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My Future As I See It, (n.d.; document source not identified)


"My Future As I See It"
By Helen Keller

[EDITOR'S NOTE.--Helen Keller has been blind and deaf since the age of eighteen months, and for many years was also dumb. In "The Story of My Life," a marvellous (sic) book which no girl could read without gaining inspiration, Miss Keller has told how, one by one, she has overcome the obstacles to the ambition which she very early conceived of getting for herself education and culture, until, as a graduate of a university, she can now hold her own with girls who see and hear. By the unwearied patience of her beloved teacher-- Miss Sullivan--Helen learnt (sic) to speak, a marvellous (sic) accomplishment when one remembers that the use of the voice had to be explained to the poor deaf and sightless girl by means of a language expressed by the teacher's fingers tapping the palms of the pupil's hands. Helen now converses freely with a rich vocabulary (although there are occasional mistakes in pronunciation) she uses a typewriter, has mastered several languages, and does well in her college examinations, where no allowance is made for her physical limitations. To learn how brave, and even joyous Helen is, of her love of travel and of Nature, her delight in trees and flowers, of her friendships with famous folk, the Editor refers his readers to her book. The story of this girl's life is so wonderful that her friend Mark Twain might well say that the two most interesting personalities of the nineteenth century were Napoleon and Helen Keller. It is said of an exalted personage that he always keeps a portrait of this girl on his desk to remind him of the noble qualities with which she has faced a life of dreadful difficulty. Exactly what Miss Keller intends to take up as her life-work after she has graduated is practically the only point about herself which she has not fully explained in her book. Hence it was suggested to Miss Keller that she elucidate this oft-asked question. This article now makes her story complete.]

When I wrote "The Story of My Life" I thought I had told my readers all I knew about myself. But since the publication of my book I have been asked what I am going to do after I graduate from Radcliffe next year. People often ask me what my future is as I see it. I do not intend to follow the example of the peasant girl in La Fontaine, who pictured such a bright future that in her enthusiasm she spilled her milk. Nor am I like the small boys who vie with each other in predicting what they will do when they grow up, and promise to be policemen, doctors, firemen and soldiers.

I used to have all sorts of unrealisable (sic) ambitions. Indeed, the only one that has never troubled me is the ambition to be President of the United States. I suppose in youth we are all, as a matter of course, song-birds. The only question of importance which we have to decide is what kind of song-bird we shall be. As we grow older we smile at the eager soarings of our childhood. But I hope we shall never cease to dream out our world, to people it with gods strong of hand and great of soul. I certainly hope I shall never think of the world as the pessimist thinks of it-a commonplace thing shaped like an orange, slightly flattened at the ends!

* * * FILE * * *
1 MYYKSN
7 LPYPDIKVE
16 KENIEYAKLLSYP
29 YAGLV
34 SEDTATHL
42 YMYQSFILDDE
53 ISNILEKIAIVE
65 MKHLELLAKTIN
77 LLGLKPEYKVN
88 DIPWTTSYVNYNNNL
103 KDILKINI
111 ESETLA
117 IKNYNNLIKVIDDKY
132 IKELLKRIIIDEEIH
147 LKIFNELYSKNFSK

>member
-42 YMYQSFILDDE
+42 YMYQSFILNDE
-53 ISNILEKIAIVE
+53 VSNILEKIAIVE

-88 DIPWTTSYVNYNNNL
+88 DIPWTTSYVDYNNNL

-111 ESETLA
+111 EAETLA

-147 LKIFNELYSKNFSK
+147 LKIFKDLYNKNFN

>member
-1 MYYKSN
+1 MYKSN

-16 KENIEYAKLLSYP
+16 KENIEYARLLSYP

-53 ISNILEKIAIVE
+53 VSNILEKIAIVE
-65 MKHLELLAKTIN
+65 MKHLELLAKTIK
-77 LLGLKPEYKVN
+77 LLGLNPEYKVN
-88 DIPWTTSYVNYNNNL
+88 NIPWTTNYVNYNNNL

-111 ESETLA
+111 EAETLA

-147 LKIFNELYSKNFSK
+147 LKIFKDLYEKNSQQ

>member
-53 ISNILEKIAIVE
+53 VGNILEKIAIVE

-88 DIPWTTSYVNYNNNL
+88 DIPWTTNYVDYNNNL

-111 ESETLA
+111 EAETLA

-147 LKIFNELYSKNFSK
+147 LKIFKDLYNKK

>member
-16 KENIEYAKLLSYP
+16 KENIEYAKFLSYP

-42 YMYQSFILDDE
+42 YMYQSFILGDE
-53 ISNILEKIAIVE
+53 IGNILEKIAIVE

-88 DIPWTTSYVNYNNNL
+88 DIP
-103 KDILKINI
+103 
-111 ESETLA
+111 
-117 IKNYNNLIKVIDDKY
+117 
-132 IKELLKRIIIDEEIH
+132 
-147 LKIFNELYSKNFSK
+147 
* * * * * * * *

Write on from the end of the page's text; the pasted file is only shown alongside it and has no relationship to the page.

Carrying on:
The only real ambitions spring from the circumstances in which our lives are set. I used to believe that my limitations would prevent me from doing anything beyond improving my mind and accepting the cup of pleasure or sorrow in whatever measure it might be dealt to me. There is no grief deeper than the consciousness that we are isolated, no ache of heart harder to bear than the thought that our fellows are crying in the darkness, and we are so fettered that we may not go to them. This is separation from the social order into which we are born, the agony of thwarted forces, a death in the midst of life. But I have discovered that the material with which we work is everywhere and in abundance. I have felt the joy of the strong man who grasps the reins in his hands and drives the forces that would master him. Our worst foes are not belligerent circumstances, but wavering spirits. As a man thinketh, so is he. The field in which I may work is narrow, but it stretches before me limitless. I am like the philosopher whose garden was small but reached up to the stars.

The occupations I can engage in are few, but into each one I can throw my whole strength. Opportunities to be of service to others offer themselves constantly, and every day, every hour, calls even on me for a timely word or action. It bewilders me to think of the countless tasks that may be mine. I am at the beginning of my last year at college. I am already looking forward to Commencement Day. In imagination I have passed my last examinations, I have written my last thesis, I have said good-bye to my school days, and taken my little canoe and ventured out on unknown seas. I have received the best education my country can give me. Generous friends have assisted me and strewn my path with opportunities. The question now is, what shall I do with this education and these opportunities? I shall not forget the continuous task which my friends keep before me of improving my mind. I shall try to keep my flower-beds well trimmed and perhaps I may add to my estate. I shall read as extensively as possible and, perhaps, increase my knowledge of the classics. I shall never lose my interest in history and social questions, and I shall continue the studies that please me most as long as I live.

I am much interested in work that woman may do in the world. Never in the history of the world has woman held a position of such dignity, honour, and usefulness as now. We read how nation after nation has reached a certain height of civilisation (sic) and failed because the women of the nation remained uncivilised (sic). I think the degree of a nation's civilisation (sic) may be measured by the degree of enlightenment of its women. So I shall study the economic questions relating to woman and do my best to further her advancement; for God and His world are for everybody.